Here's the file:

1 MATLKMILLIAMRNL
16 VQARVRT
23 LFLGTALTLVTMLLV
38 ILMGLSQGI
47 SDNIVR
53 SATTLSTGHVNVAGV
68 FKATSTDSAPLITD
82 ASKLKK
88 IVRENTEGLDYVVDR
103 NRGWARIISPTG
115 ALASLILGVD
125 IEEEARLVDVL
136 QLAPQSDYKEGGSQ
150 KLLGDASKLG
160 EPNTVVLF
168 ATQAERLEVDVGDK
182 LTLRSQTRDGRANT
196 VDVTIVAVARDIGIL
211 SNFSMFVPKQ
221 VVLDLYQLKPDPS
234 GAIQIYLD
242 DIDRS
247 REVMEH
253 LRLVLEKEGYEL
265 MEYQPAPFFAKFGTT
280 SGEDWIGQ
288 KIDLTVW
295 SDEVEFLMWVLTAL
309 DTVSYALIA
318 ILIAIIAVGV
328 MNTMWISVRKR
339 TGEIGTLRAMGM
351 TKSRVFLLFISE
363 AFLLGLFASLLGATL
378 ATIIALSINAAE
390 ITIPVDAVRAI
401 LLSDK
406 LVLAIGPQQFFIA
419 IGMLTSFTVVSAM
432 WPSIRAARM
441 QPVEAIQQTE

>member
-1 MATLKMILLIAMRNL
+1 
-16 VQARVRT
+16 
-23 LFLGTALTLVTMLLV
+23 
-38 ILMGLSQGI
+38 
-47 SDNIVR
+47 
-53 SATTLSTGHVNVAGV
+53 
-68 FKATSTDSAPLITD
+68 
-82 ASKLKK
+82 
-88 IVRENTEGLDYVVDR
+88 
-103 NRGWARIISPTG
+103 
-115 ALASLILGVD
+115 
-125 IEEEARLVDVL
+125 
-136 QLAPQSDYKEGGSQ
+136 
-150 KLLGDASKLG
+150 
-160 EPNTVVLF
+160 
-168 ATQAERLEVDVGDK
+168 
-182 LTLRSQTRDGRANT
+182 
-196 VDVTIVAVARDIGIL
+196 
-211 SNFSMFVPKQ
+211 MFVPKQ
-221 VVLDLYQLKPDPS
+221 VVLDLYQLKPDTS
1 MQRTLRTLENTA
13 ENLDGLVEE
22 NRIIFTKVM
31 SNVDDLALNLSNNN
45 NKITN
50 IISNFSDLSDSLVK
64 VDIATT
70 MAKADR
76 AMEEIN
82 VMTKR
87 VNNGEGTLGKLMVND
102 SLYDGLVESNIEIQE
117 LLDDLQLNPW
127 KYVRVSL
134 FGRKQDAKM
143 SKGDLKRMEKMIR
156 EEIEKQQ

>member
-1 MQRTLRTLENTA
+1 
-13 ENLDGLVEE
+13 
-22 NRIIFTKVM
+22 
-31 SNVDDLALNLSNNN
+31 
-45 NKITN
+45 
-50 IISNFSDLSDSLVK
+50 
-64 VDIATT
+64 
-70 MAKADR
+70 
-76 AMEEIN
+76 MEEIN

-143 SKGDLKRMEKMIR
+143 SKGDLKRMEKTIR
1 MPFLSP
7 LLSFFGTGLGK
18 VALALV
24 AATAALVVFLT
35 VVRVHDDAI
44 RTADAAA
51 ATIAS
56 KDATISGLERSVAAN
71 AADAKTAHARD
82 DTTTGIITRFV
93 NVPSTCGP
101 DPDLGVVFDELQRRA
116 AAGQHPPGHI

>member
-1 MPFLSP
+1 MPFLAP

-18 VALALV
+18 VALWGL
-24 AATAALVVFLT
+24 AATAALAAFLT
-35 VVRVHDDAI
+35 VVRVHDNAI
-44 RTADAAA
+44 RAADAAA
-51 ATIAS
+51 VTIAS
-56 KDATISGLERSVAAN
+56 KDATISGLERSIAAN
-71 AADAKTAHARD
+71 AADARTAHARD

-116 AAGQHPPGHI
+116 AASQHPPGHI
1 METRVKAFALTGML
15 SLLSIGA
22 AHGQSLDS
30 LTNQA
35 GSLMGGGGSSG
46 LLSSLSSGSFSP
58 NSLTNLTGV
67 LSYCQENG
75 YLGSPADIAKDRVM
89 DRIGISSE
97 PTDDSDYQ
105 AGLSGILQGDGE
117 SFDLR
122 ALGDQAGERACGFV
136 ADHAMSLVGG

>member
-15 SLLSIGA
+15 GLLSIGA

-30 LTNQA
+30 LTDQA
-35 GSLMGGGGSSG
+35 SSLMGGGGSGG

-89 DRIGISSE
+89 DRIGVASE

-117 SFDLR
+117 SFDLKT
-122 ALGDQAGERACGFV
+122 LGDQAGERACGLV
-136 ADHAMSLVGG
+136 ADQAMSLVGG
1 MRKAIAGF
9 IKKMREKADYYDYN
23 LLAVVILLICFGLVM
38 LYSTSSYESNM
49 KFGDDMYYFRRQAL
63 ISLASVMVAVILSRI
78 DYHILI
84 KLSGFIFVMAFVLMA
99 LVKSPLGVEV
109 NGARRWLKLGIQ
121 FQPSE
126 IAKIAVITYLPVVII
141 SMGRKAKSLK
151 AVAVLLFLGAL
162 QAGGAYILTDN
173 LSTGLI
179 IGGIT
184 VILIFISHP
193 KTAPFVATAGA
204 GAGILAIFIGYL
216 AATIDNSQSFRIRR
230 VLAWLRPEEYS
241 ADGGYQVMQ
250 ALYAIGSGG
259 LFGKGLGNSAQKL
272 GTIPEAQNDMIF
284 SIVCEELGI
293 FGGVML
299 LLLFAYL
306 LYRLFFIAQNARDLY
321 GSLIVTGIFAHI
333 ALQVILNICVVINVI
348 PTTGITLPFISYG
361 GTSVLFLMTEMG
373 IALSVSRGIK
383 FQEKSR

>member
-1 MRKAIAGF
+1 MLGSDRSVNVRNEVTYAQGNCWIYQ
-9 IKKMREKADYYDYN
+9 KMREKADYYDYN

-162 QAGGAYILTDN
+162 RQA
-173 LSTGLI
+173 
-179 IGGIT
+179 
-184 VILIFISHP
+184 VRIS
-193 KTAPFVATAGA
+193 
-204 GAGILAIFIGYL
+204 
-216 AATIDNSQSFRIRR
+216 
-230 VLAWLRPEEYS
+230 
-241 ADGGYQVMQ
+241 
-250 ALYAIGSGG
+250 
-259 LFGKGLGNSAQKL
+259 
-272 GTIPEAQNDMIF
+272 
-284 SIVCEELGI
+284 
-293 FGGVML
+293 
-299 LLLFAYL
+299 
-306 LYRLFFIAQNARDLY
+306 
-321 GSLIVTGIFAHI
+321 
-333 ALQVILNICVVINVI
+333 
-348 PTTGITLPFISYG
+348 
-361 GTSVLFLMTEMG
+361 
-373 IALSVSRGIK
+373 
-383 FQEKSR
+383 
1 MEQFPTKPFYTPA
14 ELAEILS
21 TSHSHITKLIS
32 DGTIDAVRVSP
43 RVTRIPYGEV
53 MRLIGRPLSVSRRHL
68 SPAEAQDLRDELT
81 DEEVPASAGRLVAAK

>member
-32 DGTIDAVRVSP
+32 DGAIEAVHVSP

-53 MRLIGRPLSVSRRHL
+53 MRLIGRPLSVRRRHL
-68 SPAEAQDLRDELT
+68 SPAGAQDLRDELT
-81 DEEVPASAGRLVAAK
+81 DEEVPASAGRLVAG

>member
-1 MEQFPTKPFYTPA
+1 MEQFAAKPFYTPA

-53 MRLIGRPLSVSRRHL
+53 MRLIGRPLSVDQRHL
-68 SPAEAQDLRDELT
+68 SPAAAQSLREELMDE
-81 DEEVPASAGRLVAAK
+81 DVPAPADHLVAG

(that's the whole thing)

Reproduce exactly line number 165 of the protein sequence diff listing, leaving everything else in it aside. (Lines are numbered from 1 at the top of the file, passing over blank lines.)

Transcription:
117 SFDLR